Some stocks award the privilege of collecting dividends, which are a percentage of the company’s profits. General stock sold to consumers on the stock markets also provides shareholder voting rights, enabling the stockholder to have a say in corporate decision making. In fact, if a business or individual purchases enough stock in a company, they can have a controlling interest in how that company is run. Stocks are liquid investments because they can almost always be instantly sold on the stock market.

There are a variety of strategies around investing in stocks. Some individuals engage primarily in the trading of stocks, buying and selling them to capitalize on the fluctuation of stock prices. Others have a long-term strategy of buying and holding stocks to collect revenue from the dividends issued by the company.

Generally speaking, unless an individual is a knowledgeable trader with a system for analyzing the ups and downs of the market, along with the time for performing in-depth fundamental analysis of companies on the stock market, they should stick with the more stable (although perhaps less exciting) strategy of long-term investing.

Mutual Funds

A mutual fund is an investment vehicle where money is pooled and allocated among different securities, like stocks.

Mutual funds are often devoted to a specific industry or genre of stocks, such as consumer staples, technology, energy, or financials. The advantage of participating in a mutual fund is that every dollar is diversified among a wide range of assets, which generally leads to greater stability.

Mutual funds are cared for by a money manager. This is a great solution for the average retail investor with little knowledge of the stock market or too little time to devote to researching and developing their own stock portfolio. Most retirement funds, like a company 401(k), are made up of one or more mutual funds. Investors can also pick and choose mutual funds to invest in on their own through the brokerage site offered by a bank.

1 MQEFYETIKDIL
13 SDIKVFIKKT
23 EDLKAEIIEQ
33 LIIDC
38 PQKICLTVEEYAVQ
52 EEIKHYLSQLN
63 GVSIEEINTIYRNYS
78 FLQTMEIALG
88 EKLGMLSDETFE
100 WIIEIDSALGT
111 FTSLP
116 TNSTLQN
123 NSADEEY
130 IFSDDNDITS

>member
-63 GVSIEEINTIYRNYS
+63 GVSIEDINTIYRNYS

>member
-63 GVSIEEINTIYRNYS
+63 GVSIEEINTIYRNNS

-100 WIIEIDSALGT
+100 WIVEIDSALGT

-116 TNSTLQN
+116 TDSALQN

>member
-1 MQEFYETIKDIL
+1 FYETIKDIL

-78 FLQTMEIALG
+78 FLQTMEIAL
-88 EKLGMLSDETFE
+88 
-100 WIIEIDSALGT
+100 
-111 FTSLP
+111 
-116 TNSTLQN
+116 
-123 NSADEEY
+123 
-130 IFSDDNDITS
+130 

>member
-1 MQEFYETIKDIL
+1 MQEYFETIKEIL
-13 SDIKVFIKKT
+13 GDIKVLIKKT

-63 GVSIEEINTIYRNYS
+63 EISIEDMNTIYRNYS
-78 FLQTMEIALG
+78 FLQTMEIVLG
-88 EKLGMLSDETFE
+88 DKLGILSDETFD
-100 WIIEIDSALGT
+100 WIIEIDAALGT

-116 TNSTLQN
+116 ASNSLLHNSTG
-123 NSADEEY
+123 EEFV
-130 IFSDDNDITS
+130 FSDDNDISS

Money Market Funds

Money market funds are a specific type of mutual fund that is geared toward low-risk debt instruments, like government and municipal bonds. Sometimes the money manager will add some bank securities into the mix to provide a greater yield in terms of dividends.

One of the prime attractions of money market funds is their dividends. Generally speaking, government issued bonds do not grow in value very quickly, nor do stocks in the financial industry (due to stability). But the return of government bonds and dividends offered by bank stocks are solid and steady, which is where the attraction of a money market fund lies.

How Much Should I Have in Liquid Assets?

It’s generally recommended that an individual have a rainy day fund of cash that can cover three to six months of living expenses in case they experience some sort of financial setback, such as losing a job or illness. What they do with the remainder of their cash is up to their discretion, but investments like stocks, bonds, and mutual funds are easily accessible to the average consumer.

Tax free investments, like a Roth IRA, provide a safe place for money to grow over the course of decades, where the power of compound interest can turn it into a sizable nest egg for retirement.

Remember that liquid assets do tend to move up and down in accordance to their particular marketplace. This is true of stocks, bonds, commodities (a sort of raw materials market), and even precious metals like gold and silver.

That said, there is great value to placing money into illiquid assets, like real estate. Though the real estate market does fluctuate over time; as mentioned, landed assets cannot be bought and sold so quickly. As long as you pay your taxes and current liabilities on time, land is something that nobody can take away from you.

Alternative illiquid assets include collectibles. Though you might be tempted to raise an eyebrow, many individuals with a high net worth actually have collections of significant value, such as the Queen of England, who owns a stamp collection worth one hundred million pounds sterling (that’s roughly $133 million), and designer Ralph Lauren, who has a collection of roughly 70 vehicles valued at $300 million.

For most individuals, their best bet is to have cash reserves covering three to six months of expenses and allocate around five to 10 percent of their paycheck to a managed liquid asset, like a retirement account.

Liquid Assets Can Be Converted to Cash Quickly

Liquid assets vary in scope, from stock investing to actual cash. Their ability to quickly turn into cash is a measure of security, because at the end of the day, cash is the main vehicle for purchasing goods and services.

Unfortunately, cash presents little opportunity for growth. In fact, it loses value over time, while liquid assets like stocks, bonds, and mutual funds grow in value. That why it’s important that every individual who wants to build wealth must consider how to build a portfolio of liquid assets where their money can go to work for them.